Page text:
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Woolwich: giving high flyers access to the property market

16th October 2006
By Lauren McAughtry

The Woolwich has launched a new mortgage aimed at those expecting large bonuses in the New Year.

Barclays' Woolwich unit has created a new mortgage for professionals who wish to borrow over GBP500,000, based on the expectation of a bumper bonus in the spring. While the product may prove popular with these consumers, allowing them to get a foot on the property ladder before prices rise even higher, they should be wary of pinning their financial hopes on a bonus that may not materialize.

'Content The Woolwich has created a specialized tracker mortgage designed for highly-paid city workers such as bankers, entrepreneurs, hedge fund managers and consultants, who are expecting a bonus in the New Year but want to buy a property now. The Woolwich claims that the 'city bonus' mortgage is the first to exclusively target this professional group based on bonus rather than salary expectations.

The mortgage is only accessible to those wishing to borrow over GBP500,000, and is predominantly designed to help highly-paid professionals to purchase houses before property prices rise any further. Experts agree that house prices are rising faster than was expected for the year, particularly in London where the majority of the Woolwich's target market live and work. Recent government figures revealed that the average British house rose in price by GBP3,000 during August, while the value of the most expensive homes in the London borough of Kensington and Chelsea has risen by a reported 25% since January.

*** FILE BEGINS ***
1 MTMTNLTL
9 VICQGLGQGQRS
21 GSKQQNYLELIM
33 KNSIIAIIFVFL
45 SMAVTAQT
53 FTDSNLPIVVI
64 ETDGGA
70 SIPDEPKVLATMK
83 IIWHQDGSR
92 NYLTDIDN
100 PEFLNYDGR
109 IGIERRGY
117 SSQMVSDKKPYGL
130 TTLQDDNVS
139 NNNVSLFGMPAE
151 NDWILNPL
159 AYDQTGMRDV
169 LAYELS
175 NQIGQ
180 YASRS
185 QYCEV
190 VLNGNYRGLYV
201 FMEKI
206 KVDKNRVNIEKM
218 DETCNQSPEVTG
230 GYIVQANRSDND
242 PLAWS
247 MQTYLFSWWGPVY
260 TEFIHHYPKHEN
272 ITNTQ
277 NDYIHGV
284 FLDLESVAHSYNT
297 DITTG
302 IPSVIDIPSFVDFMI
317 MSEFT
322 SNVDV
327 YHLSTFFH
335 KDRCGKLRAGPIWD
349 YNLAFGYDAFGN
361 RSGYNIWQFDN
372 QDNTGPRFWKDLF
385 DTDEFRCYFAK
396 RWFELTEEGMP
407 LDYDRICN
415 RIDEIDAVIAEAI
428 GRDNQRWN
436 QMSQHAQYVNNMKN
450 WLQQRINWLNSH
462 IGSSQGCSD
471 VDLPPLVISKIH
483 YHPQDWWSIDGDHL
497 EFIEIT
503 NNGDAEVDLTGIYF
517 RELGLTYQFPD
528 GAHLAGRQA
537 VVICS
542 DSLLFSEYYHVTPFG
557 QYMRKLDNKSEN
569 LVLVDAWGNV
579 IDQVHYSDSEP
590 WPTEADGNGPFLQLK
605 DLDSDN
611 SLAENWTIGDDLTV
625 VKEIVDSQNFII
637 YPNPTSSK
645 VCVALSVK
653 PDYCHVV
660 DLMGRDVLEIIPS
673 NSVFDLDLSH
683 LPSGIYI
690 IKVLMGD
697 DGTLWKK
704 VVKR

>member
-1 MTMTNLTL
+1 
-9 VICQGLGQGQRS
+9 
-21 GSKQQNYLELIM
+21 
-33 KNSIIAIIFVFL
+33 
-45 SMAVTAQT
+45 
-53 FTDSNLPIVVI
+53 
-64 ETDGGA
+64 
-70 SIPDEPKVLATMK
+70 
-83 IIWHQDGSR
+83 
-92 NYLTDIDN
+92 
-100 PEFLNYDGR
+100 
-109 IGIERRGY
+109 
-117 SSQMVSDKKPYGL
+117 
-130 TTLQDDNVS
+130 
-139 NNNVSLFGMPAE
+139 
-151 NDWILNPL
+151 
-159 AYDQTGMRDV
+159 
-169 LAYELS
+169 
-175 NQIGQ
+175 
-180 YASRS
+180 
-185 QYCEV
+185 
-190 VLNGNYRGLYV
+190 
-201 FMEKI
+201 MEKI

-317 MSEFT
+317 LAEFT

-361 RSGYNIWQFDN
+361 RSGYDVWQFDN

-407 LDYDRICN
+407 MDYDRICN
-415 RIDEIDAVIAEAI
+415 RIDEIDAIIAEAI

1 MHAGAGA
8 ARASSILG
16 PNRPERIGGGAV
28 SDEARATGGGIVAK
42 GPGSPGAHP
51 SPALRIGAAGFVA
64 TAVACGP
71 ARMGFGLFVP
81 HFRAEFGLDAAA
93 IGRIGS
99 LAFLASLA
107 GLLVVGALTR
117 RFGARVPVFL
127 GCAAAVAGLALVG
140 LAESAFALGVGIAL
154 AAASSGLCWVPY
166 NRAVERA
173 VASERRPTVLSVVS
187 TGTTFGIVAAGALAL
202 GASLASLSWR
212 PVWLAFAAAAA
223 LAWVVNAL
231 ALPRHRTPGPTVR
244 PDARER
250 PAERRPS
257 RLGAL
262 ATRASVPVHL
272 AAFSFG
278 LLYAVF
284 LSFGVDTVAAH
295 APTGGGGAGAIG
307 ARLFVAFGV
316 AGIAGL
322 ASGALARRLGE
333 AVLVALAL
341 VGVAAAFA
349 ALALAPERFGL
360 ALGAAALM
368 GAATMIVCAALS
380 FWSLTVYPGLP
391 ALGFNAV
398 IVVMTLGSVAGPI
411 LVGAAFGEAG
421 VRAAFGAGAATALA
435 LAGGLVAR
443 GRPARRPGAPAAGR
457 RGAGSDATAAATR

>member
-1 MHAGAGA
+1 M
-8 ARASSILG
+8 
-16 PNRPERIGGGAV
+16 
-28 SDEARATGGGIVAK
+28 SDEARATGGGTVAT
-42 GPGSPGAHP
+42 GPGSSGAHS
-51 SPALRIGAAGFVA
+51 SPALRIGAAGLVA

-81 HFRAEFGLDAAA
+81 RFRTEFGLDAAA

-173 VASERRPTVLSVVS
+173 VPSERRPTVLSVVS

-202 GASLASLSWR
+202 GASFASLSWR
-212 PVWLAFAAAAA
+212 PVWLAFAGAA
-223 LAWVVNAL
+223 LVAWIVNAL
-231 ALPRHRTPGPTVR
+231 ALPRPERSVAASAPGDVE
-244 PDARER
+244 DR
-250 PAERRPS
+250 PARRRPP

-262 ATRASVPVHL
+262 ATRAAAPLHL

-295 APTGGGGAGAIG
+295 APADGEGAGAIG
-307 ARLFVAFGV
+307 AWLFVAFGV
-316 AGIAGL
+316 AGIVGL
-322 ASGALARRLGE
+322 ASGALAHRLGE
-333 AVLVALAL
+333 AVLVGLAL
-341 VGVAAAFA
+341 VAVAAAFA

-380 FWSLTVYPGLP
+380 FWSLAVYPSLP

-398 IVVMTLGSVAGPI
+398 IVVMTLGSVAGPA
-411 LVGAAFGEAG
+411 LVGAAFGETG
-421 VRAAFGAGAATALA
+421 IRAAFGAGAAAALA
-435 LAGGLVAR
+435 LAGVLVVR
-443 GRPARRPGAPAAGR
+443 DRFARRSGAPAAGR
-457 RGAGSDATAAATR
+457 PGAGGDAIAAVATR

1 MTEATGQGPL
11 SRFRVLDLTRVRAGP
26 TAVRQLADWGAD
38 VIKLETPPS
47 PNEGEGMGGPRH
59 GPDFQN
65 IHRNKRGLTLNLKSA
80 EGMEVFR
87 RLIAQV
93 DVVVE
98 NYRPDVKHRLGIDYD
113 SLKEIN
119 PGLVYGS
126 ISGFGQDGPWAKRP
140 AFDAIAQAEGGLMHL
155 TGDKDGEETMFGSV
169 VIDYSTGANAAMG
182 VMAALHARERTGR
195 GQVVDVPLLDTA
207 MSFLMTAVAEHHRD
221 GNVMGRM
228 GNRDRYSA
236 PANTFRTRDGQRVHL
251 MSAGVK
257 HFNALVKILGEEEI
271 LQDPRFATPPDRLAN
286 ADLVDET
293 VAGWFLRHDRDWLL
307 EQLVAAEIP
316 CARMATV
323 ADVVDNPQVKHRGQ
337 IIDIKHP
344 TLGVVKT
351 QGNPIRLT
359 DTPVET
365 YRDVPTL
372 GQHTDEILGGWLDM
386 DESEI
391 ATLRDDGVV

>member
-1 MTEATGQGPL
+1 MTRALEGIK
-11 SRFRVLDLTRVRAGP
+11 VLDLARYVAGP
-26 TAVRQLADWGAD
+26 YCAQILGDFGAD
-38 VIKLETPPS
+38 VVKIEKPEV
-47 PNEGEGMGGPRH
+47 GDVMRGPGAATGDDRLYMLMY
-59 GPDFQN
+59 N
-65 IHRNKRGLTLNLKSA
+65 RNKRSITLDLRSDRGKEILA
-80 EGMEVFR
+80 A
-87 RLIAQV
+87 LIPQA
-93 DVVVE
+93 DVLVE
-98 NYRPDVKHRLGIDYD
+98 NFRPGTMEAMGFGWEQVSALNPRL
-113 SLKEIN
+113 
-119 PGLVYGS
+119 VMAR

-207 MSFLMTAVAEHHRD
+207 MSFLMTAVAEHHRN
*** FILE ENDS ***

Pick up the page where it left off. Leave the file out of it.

With property prices continuing upwards, it is hardly surprising that workers expecting a large bonus in six months' time might be eager to purchase before the market swells any further.

Furthermore, the loan is an interesting addition to the mortgage market. Given its small target market, it will remain a highly niche product, but may well see encouraging demand nevertheless. Moreover, with a fee of GBP1,499, charging 4.24% interest until July 2007, before reverting to 5.24%, the loan is not uncompetitive.

However, such a mortgage is what some will consider to be yet another of a recent crop of new mortgages encouraging more and more people to increase their loans. Although city workers such as brokers and fund managers are predominantly a well-paid segment with high levels of disposable income, there are risks that promised bonuses will never materialize. So, while the mortgage deal may seem like a dream come true for these consumers now, the reality may not quite match the fantasy when the New Year comes around.
'End Intelliext

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